The 5 Best Movies to Buy or Stream This Week: ‘The Guest,’ ‘White God’


The only big marquee titles hitting discs this week are the animated Home and the Russell Crowe-directed Russell Crowe vehicle The Water Diviner, so it’s a good time to peek towards the fringes—and the results are mighty satisfying. Netflix is offering up a crackerjack thriller, a prickly indie, and a streaming standby due for a timely return visit; a gripping Hungarian dog movie (yes, really) is fresh on Blu-ray; and, on top of all that, there’s a new DVD box of your favorite bad movie show.


The Guest : The handsome stranger with the piercing blue eyes shows up at the doorstep, announces “I knew your son… I was with him when he died,” and is of course invited in. He makes himself at home, and makes himself useful — slyly, methodically, to each of them. And then we discover who he really is, just a step or two ahead of the family in question. Director Adam Wingard’s ascent from micro-budget indies and anthology horror continues with this slick, stylish, confident studio thriller, which gets a big boost from its stellar leads (Dan Stevens carries himself with real, palpable menace, while It Follows ’ Maika Monroe crafts an exquisitely tuned performance as the skeptical daughter) and Steve Moore’s Carpenter-esque synth store, which makes big promises that the movie mostly keeps. The Guest begins to drown itself out in its own echo chamber by the closing sequence, but that quibble aside, this is a sleek, impressive bit of genre craftsmanship.

Zero Motivation : Writer/director Talya Lavie’s melancholy service comedy focuses on a group of secretaries working in the administration department of the Israeli Army — in particular, a pair of hopeless young women whose close relationship is badly strained by the aimlessness and ennui of their surroundings. Lavie’s witty dialogue (“being a Paper and Shredding NCO is what you make it”), crowd-pleasing anti-authoritarian streak, and flashes of physical comedy are ably balanced with real darkness; it’s a funny movie, but the laughs have a rough, jabbing edge.

Wet Hot American Summer : Wet Hot is, by no means, new to Netflix; in fact, it seems safe to assume its stellar performance on the streaming service helped screenwriters Michael Showalter and David Wain land the Netflix prequel series First Day of Camp. That show’s imminent debut is a great excuse to revisit the 2001 original (not that we’ve ever really needed an excuse), which transcends its logline as a parody of a long-forgotten subgenre—the bawdy ‘80s summer camp comedy—and becomes something altogether more bizarre, dark, and surreal than expected. Love is all right, tonight!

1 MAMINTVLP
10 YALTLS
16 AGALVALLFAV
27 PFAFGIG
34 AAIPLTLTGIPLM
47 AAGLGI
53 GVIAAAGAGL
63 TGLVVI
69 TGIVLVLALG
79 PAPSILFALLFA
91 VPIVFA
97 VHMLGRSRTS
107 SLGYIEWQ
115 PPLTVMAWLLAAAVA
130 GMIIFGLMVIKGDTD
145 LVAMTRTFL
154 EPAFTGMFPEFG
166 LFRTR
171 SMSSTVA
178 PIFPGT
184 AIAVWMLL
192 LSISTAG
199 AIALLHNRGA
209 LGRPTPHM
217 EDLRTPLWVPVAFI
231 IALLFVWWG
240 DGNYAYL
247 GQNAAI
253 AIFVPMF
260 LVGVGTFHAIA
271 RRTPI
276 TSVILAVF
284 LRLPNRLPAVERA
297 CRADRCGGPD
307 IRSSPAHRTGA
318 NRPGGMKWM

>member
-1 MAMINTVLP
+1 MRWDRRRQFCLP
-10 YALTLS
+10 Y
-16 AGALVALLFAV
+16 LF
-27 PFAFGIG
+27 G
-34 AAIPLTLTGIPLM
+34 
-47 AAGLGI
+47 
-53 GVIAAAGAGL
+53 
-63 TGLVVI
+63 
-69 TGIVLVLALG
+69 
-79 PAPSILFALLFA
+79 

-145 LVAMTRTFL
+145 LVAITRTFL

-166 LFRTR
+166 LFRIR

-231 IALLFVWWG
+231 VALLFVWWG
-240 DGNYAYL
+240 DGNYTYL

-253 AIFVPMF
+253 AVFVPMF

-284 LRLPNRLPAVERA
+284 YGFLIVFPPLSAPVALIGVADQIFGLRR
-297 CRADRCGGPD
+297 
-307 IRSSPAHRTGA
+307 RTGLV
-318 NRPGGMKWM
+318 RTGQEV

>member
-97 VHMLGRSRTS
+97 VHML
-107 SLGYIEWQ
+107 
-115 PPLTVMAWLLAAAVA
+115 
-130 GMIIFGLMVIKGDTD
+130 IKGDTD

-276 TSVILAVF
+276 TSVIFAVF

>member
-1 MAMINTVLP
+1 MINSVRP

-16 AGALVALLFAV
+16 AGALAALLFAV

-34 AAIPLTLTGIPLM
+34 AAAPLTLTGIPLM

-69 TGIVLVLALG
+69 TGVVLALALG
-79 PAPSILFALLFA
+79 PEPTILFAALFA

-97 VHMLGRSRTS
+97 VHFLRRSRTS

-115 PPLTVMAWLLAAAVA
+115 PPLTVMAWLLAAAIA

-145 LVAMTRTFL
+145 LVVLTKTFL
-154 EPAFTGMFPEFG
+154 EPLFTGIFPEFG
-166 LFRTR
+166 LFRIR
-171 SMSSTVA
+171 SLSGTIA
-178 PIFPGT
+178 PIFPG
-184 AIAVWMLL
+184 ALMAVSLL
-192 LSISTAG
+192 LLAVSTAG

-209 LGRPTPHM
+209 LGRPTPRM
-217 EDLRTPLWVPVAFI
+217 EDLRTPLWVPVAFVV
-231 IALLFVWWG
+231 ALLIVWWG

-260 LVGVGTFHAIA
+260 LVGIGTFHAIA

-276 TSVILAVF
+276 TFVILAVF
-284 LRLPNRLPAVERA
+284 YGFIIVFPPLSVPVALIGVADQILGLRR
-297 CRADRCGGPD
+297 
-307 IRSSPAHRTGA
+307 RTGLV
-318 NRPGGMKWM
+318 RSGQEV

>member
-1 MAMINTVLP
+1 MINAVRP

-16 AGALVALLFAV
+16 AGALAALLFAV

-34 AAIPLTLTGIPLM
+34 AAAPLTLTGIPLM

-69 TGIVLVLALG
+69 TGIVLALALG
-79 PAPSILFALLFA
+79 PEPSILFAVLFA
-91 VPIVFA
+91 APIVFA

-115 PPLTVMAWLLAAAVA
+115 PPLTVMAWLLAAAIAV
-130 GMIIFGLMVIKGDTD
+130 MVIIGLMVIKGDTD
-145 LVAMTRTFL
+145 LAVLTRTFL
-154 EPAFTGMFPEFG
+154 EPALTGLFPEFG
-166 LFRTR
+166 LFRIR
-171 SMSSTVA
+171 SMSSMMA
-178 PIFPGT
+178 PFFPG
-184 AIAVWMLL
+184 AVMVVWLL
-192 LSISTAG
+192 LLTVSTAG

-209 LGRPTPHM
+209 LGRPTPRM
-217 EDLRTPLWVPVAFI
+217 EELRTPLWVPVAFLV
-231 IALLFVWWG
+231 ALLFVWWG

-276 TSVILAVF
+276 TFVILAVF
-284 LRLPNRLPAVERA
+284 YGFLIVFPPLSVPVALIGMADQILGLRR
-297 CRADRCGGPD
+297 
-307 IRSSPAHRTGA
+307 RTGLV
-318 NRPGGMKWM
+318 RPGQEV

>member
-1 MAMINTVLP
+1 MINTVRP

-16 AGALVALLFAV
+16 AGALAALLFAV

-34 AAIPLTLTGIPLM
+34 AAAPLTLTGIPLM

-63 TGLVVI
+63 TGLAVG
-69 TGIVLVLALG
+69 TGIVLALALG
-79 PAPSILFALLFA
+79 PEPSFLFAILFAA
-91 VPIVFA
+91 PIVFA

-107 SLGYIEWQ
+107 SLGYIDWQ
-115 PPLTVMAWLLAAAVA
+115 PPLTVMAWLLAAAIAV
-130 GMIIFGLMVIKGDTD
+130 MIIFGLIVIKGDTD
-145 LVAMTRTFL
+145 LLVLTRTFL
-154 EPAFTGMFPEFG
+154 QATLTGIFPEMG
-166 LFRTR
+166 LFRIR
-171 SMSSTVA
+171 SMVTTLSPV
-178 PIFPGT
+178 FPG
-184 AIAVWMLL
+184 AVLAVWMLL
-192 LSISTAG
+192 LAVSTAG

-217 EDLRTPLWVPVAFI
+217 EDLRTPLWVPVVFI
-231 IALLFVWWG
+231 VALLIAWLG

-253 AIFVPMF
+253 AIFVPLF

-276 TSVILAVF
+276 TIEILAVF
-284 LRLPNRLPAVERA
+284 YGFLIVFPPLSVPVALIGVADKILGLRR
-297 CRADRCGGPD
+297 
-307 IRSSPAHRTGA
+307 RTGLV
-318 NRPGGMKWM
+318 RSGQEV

Mystery Science Theater 3000 Volume XXXIII : As a general rule, we only run movies here in the new release column — but what the hell, MST3K is a show where they watch movies, and the new four-movie set is an A+ cross-section of what they did best. It’s got the loathsome Daddy-O, a hilariously unhip “beatnick” programmer; the cheap-o creature feature Earth Vs. The Spider (director by an MST favorite, the brutally untalented schlock purveyor Bert I. Gordon); the fourth-rate Bond rip-off Agent For H.A.R.M. (“starring has-beens and never-wuzes”); and best of all, the solemn, turgid, and unintentionally uproarious juvenile delinquent melodrama Teen-Age Crime Wave. It’s a good mix of eras as well, with three Comedy Central episodes and one Sci-Fi Channel, two Joels and two Mikes, and two episodes preceded by four-star educational shorts (Speech: Using Your Voice is pretty much a perfect slice of MST3K). You’d think that by this, the thirty-third entry, they’d be scraping the bottom of the barrel — but these are first-rate episodes, and as funny now as on their original airings. (Includes vintage MST Hour wrap-arounds, original trailers, and the usual impeccably made, informative Ballyhoo Pictures featurettes about these long-forgotten movies and the often dubious talents behind them).


White God : Hungarian master Kornél Mundruczó’s riveting art house hit is (like its primary character) a wildly unpredictable beast, opening as an old-fashioned girl-and-her-dog story (complete with legitimately heart-wrenching separation), pausing as a coming-of-age tale, and winding up a stylish revenge thriller with a nature-runs-amuck climax that, for my money, easily tops Jurassic World’s. It’s a grisly, tough sit — especially for dog lovers — but powerful and satisfying. And who knows how they did it, but the performances by the two dogs who play the canine character (and they are performances, rightfully second billed) are remarkable. (Includes featurette and interviews.)